GRAND RAPIDS, Mich.—”The colors, the use of movement and music to convey the stories and mythologies was quite stunning,” said Lewis Winkler, seminary professor at the East Asia School of Theology, after seeing Shen Yun Performing Arts at the DeVos Performance Hall on Feb. 15.
Dr. Winkler attended the matinee performance with his mother-in-law, sister-in-law, and wife.
His mother-in-law, psychiatric nurse Charlotte Biays and sister-in-law, farm owner Sherla Proffitt while in town from Kansas all decided to see today’s performance.
“This was a completely unique experience,” Mrs. Biays commented. “We marveled at how the emotions were conveyed with the dance movements. A movement would depict an emotion. There were no words obviously,” she said. “It was a unique experience and we thoroughly enjoyed it.”
She loved how she could feel the expression of emotion from the dancing and the music go from sadness, to gaiety, to liberation.
Shen Yun has an all-new program each season. Since 2006, the New York-based dance and music company has sought to revitalize traditional Chinese culture through classical Chinese dance.
According to the company’s website, “Through the universal language of music and dance, Shen Yun weaves a wondrous tapestry of heavenly realms, ancient legends, and modern heroic tales, taking you on a journey through 5,000 years of Chinese culture. Its stunning beauty and tremendous energy leave audiences uplifted and inspired.”
“I think I appreciated the attempts to convey cultural values and an understanding of history,” Dr. Winkler stated. “I appreciate the fact that they are pointing out the importance of preserving those traditions as well as opposing the regimes that opposed the express(ion) and the freedom to appreciate and to continue those traditions.”
“Oh it was amazing. Really enjoyed it. It’s beautiful,” Barbara Winkler said.
Dr. Winkler believes Shen Yun’s mission to preserve Chinese culture is important “because embedded in the culture are many… values and the things that help people together… and the destruction of those values in the last couple of generations have produced a great crisis in people, in their ability to understand what is true, what is good, and I think that has created an unfortunate pursuit of trying to fulfill their lives with money. The pursuit of things rather than what’s most important, god and family.”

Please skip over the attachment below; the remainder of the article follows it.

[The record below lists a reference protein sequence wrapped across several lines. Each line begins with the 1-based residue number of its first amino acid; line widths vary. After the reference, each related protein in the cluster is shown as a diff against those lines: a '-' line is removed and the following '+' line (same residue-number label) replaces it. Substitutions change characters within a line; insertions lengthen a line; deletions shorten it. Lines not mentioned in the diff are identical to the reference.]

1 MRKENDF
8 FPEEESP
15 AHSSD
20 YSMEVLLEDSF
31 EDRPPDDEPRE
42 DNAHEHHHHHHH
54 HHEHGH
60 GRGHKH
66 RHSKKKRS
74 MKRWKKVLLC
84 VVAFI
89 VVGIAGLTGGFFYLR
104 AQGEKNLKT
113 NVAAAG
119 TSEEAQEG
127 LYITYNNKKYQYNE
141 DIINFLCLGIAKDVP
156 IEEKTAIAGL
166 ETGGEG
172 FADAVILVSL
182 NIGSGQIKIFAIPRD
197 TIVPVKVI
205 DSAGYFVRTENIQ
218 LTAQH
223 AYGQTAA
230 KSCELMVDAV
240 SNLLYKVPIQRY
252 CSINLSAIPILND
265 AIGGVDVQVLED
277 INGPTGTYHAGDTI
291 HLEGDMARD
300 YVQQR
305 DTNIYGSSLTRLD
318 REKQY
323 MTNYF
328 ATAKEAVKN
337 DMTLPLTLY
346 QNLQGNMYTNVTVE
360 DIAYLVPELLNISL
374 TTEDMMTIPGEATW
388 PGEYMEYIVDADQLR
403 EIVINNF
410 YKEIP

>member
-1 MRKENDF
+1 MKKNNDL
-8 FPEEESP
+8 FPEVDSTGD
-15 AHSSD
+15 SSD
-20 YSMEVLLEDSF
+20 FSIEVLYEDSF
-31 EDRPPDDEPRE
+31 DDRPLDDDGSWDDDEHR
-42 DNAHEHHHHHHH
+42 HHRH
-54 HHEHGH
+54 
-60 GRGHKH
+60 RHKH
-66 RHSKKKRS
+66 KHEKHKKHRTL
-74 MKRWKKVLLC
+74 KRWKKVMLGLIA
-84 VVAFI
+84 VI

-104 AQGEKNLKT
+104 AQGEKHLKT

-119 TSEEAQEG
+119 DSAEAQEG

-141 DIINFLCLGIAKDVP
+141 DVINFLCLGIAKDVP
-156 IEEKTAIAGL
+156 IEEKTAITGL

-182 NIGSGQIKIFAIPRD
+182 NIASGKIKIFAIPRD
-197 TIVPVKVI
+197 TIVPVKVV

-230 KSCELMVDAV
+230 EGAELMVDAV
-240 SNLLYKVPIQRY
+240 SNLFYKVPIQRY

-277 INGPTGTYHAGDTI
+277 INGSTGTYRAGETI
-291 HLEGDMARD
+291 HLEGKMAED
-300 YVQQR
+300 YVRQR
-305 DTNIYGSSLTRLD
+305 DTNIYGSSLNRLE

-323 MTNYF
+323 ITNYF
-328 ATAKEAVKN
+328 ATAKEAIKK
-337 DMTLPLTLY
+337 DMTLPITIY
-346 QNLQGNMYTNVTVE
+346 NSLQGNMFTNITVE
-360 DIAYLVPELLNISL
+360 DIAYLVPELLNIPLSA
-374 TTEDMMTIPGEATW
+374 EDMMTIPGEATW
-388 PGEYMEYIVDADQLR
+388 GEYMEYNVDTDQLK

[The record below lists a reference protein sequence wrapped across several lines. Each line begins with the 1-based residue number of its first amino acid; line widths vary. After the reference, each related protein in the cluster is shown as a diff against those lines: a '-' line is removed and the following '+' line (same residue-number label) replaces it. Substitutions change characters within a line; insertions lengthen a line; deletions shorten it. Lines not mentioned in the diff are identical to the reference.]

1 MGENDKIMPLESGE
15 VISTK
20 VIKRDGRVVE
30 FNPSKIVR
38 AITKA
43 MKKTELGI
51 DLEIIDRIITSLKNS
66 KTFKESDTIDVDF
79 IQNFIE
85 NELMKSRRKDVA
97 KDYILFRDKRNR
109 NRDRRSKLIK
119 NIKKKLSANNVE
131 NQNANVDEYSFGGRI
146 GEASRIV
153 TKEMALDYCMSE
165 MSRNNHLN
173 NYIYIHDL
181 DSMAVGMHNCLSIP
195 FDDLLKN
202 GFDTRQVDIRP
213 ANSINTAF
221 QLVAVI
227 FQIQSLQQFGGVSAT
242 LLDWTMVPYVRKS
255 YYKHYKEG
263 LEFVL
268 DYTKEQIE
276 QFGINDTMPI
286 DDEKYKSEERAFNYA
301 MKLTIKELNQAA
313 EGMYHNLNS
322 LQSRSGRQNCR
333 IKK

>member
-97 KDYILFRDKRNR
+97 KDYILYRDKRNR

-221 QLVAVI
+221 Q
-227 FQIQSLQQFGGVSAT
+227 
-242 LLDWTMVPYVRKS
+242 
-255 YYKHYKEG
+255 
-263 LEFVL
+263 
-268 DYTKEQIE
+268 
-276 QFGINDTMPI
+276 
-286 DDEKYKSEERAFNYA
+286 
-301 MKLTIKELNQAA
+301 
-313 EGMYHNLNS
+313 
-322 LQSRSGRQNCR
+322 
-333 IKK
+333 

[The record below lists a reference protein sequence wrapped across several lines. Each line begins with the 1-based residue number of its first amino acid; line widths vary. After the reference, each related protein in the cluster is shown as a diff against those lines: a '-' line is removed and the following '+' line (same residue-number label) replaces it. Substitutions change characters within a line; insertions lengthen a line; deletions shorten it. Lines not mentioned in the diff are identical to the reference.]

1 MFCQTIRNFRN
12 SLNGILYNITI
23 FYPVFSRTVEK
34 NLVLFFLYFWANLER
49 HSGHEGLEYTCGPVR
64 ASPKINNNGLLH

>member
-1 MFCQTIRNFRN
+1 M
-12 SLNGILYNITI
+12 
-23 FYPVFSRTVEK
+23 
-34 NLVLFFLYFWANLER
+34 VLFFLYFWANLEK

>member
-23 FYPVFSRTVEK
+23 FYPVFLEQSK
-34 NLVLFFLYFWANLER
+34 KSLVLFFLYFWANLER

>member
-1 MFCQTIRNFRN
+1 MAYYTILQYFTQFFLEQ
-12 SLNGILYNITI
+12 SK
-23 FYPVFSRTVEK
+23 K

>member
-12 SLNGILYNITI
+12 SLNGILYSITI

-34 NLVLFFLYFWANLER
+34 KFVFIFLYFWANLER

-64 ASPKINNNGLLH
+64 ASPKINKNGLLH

“All men are created in the image of God,” Mrs. Winkler added. “And so we see their creativity reflected in their culture. And it’s unique. They can do it in a way that Americans can’t and don’t… we appreciated their modesty. Modesty… they’re very modest, … it’s so beautiful. And that has endured for thousands of years.”
She further explained her sense that value of family is disintegrating America, as a young culture, influenced by things like pornography on the internet. “It’s damaging to our culture. But their culture lasted so long and part of it are these values …, and modesty was one of them,” as well truth and compassion, virtues emphasized in the performance.
Dr. Winkler noticed how even Shen Yun’s costumes themselves demonstrate an unbelievable creativity and expressiveness. For example, he liked the idea how the plum blossom represents courage because it blooms early in the spring.
What he got most out of the performance was how it depicted ways that Chinese culture has expressed appreciation for the harmony between nature, humanity, and heaven. And “that there should be a proper relationship with each other, with the Earth, and with God.”
He felt that the very fact that the dancers “move in harmony, they move together with one another, … demonstrated a kind of holistic picture.”
He went on to clarify: “That sort of thing is often not appreciated in the West where we tend to emphasize individualism above the community, above the importance of cooperation, of working together with, like I said, in harmony with God, in harmony with each other, and in harmony with the Earth.”
Dr. Winkler said finally, “I know they are going to Chicago in early March, and I have some folks that I might mention to them that the show is coming. It’s worth seeing.”
Reporting by Ying Wan and Andrew Darin
New York-based Shen Yun Performing Arts has four touring companies that perform around the world. For more information, visit ShenYunPerformingArts.org.
Epoch Times considers Shen Yun Performing Arts the significant cultural event of our time. We have proudly covered audience reaction since Shen Yun’s inception in 2006